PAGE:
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Water Quality Changes For Water Supply

New national regulations for the quality of safe drinking water come into effect on Monday 14 November.

The changes are to the threshold for bacteriological treatment, which means Council will make some changes to how the Gisborne City water supply is treated.

“To be compliant with the new changes we will have to increase the concentration of chlorine,” says Drinking Water Team Leader Judith Robertson.

“This will be a temporary measure until the new UV treatment facility at the Waingake water treatment plant is completed.”

Council’s Drinking Water Assessment for the city supply has been 100 per cent compliant.

Ms Robertson says there is a risk of not complying with the new rules if enough water can’t be treated at the Waipaoa plant over summer and all the water for the city has to be supplied from the Waingake treatment plant.

“Although the treated water will be safe, the new rules can’t be fully met when we run very high water flows through the Waingake plant.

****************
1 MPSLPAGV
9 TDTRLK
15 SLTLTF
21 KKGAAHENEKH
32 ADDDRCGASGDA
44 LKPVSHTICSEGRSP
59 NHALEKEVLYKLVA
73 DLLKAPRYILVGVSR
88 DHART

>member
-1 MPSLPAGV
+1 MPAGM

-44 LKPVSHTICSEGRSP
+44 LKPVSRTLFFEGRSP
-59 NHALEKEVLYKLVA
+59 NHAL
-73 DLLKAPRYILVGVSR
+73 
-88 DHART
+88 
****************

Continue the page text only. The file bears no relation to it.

“Everything we do in the treatment process is to ensure the water supplied is safe and the proposed chlorine level will be well within the acceptable levels for a water supply,” says Ms Robertson.

“Council will maintain adequate water flow from the Waingake plant to stay within the new treatment threshold and will be operating the Waipaoa treatment plant from mid-November through to April to make up the water demand for the summer months.”

The UV disinfection facility is currently being constructed at Waingake and is due to be commissioned by June 2023, adding another level of treatment for contamination and means we won’t have to rely only on chlorine.

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“As we come into summer everyone needs to be making efforts to conserve the water supply and to not waste water as we don’t have an unlimited supply. This includes industry as well as individual households,” says Ms Robertson.

“We will soon be starting our annual water conservation campaign to encourage people to be careful about water use.”

The new Drinking Water Standards are now separate from the Drinking Water Quality Assurance Rules and Operational Monitoring Rules.

The Standards list the maximum allowable limits for contaminants in drinking water and the Rules for water treatment and monitoring must be met to demonstrate safe water is supplied to customers.

In addition to increasing chlorine levels in the water, Council has also recently increased the fluoride levels to meet the optimal range for dental health as recommended by the Ministry of Health.

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